I'm an English
teacher at a US public high school
I refuse to have any
debt other than my mortgage, and I'm paying that off early.
No credit card (debit only: when I slide that plastic I'm spending my own money, not taking out a loan for dinner).
I have no
consumer debt. None.
Small, practical, 30mpg, car that I bought new fifteen years ago and have been driving ever since. Turned 135,000 miles today, as a matter of fact. I'll get 200k before I have to think about another engine/clutch, and then just keep going. Now the only cost is fuel/oil/tires/minor repairs
like a timing belt every 60k. I'll never buy another new car: riding the depreciation down is just stupid. I'm totally immune to high-ticket status possessions. A car is for transportation, not impressing some jackass at the stoplight that I don't even know.
Oh, by the way: you don't need that SUV, you consumerist sheep.
I live in a 1000 sq. ft. condo that is more than I need by myself. It has appreciated in the last decade to 400% of its purchase price
. The mortgage is modest.
Because I refuse to go into debt, even for big-ticket purchases, I saved seven thousand dollars a year for five years to buy my modest yacht with cash. (I was disappointed that I couldn't save ten thousand/yr.). She's mine free and clear (boy, that feels good!), and everything I need, or will be, when the upgrades are all in, to get me to retirement
in fifteen years. By then I'll have enough for the bluewater boat, if that's what I decide I need at retirement
I have a budget
. Every dollar has a specified job to do, and nothing gets spent once the money earmarked for a category is gone for the month. I established a $1,000 cash emergency
fund that grew to three months of net income
, then six months of net income. It doesn't earn much, but it's liquid. Now that I have no debt, I have a healthy surplus every month that goes into a couple of good retirement vehicles and paying off that mortgage. The boat costs, including upgrades and building surpluses for bi-annual bottom-painting haulouts and upgrades, are figured into the budget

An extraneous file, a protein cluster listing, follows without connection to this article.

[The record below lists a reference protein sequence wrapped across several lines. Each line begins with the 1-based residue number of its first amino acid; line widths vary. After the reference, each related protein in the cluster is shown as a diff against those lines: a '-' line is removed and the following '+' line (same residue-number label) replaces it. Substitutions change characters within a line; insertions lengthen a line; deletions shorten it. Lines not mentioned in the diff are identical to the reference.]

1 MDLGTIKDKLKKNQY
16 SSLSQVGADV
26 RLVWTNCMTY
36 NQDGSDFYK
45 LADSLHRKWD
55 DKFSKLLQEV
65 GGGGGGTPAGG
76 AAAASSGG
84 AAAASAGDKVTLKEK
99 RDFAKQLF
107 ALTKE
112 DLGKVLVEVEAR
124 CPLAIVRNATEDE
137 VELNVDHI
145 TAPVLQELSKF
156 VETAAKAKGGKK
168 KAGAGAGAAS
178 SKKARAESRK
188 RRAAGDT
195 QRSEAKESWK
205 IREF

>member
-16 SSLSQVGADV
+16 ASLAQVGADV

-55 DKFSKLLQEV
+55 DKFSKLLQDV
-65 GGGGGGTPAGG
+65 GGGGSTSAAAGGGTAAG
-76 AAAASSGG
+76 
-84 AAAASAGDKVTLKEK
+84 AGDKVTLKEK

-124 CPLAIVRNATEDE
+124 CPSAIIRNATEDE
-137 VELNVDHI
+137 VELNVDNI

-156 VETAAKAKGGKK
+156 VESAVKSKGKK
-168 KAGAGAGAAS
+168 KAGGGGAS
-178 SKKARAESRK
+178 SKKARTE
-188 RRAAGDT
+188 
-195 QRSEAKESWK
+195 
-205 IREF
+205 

Delayed gratification and cash are king. You become master over yourself and your finances. No offence, but "good debt" is an oxymoron (mostly moron).
Most people have too much house, too much car, eat too many meals
out, spend too much on entertainment, have too many clothes, too many revolving credit card accounts (with rediculously high, ego-boosting limits) too many loans, too many bills, no cash reserve, go deeper into debt an avg. of $400 each year, and and have three yard sales of junk lying around that they don't use or need. Spending is a national obsession.
Debt is foolish. Not knowing what you spend is foolish. And living beyond your means when you should be investing in your future wealth during your wage-earning years is catastrophic. Most people are shocked to learn what they spend on out-of-the house meals
(everything that goes into your mouth: Starbucks included) and entertainment each month. I see very few movies, because so much of it is garbage. Good books
line my bookshelf. I still have a healthy social life. The single
women are impressed when I bring a casserole to the church pot-luck.
And I've never been happier about my money or my financial future. You can get control, too. Visit daveramsey.com
and imagine the possibilities.